Okay, looks like this evening I veer somewhat into politics by way of futurism, but this is an issue that I can’t avoid posting about. It would appear that Tony Blair and his Labour Inc. cronies have, as expected, given a green light to a new generation of nuclear power plants, to meet the UK’s growing energy needs in the face of spiralling fossil fuel prices and growing demand for electricity. And I have to say that I am, although not surprised, terribly disappointed. I won’t deny we need a reliable and clean source of power for the future – but I will certainly contend that nuclear power is not it.
“Oh, but it’s perfectly safe,” we’re told. But what about those cracked reactor housings? And the huge lack of qualified people in the nuclear industry, an industry that no one seems very keen to start working in? As someone who remembers the horrifying events at Chernobyl occuring in my childhood, I have no wish to see a similar incident here. “Oh, but our nice new reactors are much more advanced, with many safeguards in them, you know.” So, no danger of some idiot hacking in through a poorly defended network then? What a relief.
Maybe I should be focussing on the lack of pollutants, then? Ah, yes, that’s right…nuclear energy is so clean and friendly that you’d hardly notice it’s there. Well, unless you stumble upon one of the stores of waste that we still have no decent long term plans for dealing with, of course. And I wouldn’t be so sure about that whole ‘produces no carbon emissions’ line either; the nuclear process itself might not, but there’s a whole lot more to it than that – think ore processing, transportation…
“Oh, you silly greenies, there’s no way that we could meet our energy needs with renewable resources! Why, they’re just not efficient enough!” Granted, at the moment they’re not. But if the huge amount of money that is about to be plowed into this new nuclear program was instead spent on research, development and subsidy of renewable energy generation methods (solar, wind, tidal, geothermal, any or all), then in the ten or so years (potential timetable screwups an under-budgeting left aside for a moment) that it would take for the first reactor to come ‘online’, I think there’s a very good chance the technology will be adequately up to speed.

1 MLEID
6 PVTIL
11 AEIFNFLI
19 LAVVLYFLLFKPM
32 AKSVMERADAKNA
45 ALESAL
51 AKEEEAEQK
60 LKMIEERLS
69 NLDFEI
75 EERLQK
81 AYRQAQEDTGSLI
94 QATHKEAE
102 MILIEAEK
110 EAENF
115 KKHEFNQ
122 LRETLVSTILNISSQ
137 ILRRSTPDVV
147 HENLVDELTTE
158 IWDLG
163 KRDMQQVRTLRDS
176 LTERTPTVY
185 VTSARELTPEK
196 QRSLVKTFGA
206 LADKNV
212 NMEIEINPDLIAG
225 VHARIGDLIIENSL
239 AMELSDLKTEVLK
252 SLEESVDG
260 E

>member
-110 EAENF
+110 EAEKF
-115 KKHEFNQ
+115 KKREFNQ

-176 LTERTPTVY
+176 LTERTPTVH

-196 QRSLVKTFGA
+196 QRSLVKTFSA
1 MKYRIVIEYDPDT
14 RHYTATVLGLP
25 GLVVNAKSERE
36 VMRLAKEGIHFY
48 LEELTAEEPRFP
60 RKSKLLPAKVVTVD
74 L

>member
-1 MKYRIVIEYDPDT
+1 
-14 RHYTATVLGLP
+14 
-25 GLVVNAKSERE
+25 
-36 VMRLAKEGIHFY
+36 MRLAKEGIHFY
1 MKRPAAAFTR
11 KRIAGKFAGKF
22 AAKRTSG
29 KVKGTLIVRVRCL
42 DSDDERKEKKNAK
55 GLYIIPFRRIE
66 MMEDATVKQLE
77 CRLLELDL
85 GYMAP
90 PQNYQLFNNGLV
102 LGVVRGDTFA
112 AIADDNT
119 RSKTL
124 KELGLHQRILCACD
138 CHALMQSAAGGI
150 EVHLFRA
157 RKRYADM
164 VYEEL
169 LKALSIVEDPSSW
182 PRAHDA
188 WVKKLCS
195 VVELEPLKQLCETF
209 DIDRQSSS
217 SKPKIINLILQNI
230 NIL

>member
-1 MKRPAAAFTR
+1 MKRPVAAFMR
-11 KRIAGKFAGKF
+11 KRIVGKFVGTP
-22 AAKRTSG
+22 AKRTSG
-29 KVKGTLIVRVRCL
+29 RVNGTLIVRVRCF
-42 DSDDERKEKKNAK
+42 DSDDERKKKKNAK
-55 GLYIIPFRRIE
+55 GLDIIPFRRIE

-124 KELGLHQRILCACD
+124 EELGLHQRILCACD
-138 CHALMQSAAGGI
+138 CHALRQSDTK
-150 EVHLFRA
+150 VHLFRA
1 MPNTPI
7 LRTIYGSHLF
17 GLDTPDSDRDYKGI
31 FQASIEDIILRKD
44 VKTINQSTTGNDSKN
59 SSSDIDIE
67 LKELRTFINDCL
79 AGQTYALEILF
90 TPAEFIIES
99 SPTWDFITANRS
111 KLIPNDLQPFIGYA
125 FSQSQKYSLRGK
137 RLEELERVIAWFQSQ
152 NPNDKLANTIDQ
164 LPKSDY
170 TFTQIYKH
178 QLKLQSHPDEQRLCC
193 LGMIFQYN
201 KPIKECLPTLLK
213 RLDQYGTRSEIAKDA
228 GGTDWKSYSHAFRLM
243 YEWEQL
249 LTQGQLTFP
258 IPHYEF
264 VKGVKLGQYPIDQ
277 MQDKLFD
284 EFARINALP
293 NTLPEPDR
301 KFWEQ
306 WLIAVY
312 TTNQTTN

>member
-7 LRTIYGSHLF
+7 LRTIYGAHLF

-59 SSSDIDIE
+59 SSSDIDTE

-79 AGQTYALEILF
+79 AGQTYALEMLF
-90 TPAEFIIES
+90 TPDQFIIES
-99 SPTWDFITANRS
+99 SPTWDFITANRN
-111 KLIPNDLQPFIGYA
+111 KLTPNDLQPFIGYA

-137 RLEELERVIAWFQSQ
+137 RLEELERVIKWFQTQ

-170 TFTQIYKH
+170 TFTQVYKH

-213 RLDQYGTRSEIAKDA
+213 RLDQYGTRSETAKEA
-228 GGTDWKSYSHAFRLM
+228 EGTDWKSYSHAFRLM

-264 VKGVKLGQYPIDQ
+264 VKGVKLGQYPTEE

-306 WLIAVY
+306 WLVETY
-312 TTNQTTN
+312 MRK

The only thing holding these developers back is that no one is keen enough to throw them the big contracts…although there appears to be a slight increase in the investment-capital flow towards ‘green’ technologies in the US at the moment, which is very heartening. There are so many ideas floating about (some simple, some a little more science fiction inspired), so many companies itching to get some cash and roll out a product, that I’d be astounded if solar power alone couldn’t take the brunt of the domestic energy burden in a decade – there’s plenty of scope for competition, for innovation, the driving forces of technological development. Or there would be, if someone was willing to invest in their products.